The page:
Privacy's Constitutional Moment and the Limits of Data Protection
61 Boston College Law Review (Forthcoming 2020)
79 Pages Posted: 24 Aug 2019 Last revised: 20 Nov 2019
Date Written: August 23, 2019
America’s privacy bill has come due. Since the dawn of the Internet, Congress has repeatedly failed to build a robust identity for American privacy law. But now both California and the European Union have forced Congress’s hand by passing the California Consumer Privacy Act (CCPA) and the General Data Protection Regulation (GDPR). These data protection frameworks, structured around principles for Fair Information Processing called the “FIPs,” have industry and privacy advocates alike clamoring for a “U.S. GDPR.” States seemed poised to blanket the country with FIP-based laws if Congress fails to act. The United States is thus in the midst of a “constitutional moment” for privacy, in which intense public deliberation and action may bring about constitutive and structural change. And the European data protection model of the GDPR is ascendant.
In this article we highlight the risks of U.S. lawmakers embracing a watered-down version of the European model as American privacy law enters its constitutional moment. European-style data protection rules have undeniable virtues, but they won’t be enough. The FIPs assume data processing is always a worthy goal, but even fairly processed data can lead to oppression and abuse. Data protection is also myopic because it ignores how industry’s appetite for data is wrecking our environment, our democracy, our attention spans, and our emotional health. Even if E.U.-style data protection were sufficient, the United States is too different from Europe to implement and enforce such a framework effectively on its European law terms. Any U.S. GDPR would in practice be what we call a “GDPR-Lite.”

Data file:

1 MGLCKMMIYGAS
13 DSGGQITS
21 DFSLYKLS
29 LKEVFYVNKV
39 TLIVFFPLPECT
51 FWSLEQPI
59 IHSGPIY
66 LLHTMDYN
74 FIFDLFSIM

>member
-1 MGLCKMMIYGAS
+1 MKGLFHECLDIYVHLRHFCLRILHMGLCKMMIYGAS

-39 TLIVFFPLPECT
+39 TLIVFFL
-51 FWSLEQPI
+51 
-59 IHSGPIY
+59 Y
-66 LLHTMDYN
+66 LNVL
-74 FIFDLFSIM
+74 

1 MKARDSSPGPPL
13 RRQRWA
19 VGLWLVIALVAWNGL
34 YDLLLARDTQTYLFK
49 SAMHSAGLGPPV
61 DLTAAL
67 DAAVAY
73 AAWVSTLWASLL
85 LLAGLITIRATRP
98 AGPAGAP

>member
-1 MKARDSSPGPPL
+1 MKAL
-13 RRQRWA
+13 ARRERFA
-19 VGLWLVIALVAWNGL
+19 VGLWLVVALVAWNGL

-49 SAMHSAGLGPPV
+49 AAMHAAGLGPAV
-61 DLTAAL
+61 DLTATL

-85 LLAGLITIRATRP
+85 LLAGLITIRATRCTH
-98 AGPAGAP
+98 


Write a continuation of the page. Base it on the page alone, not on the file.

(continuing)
Our argument is simple: In the United States, a data protection model cannot do it all for privacy, though if current trends continue, we will likely entrench it as though it can. Drawing from constitutional theory and the traditions of privacy regulation in the United States, we propose instead a “comprehensive approach” to privacy that is better focused on power asymmetries, corporate structures, and a broader vision of human well-being. Settling for an American GDPR-lite would be a tragic ending to a real opportunity to tackle the critical problems of the information age. In this constitutional moment for privacy, we can and should demand more. This article offers a path forward to do just that.
Keywords: privacy, GDPR, trust, fair information practices, privacy reform, CCPA, data protection, consumer protection
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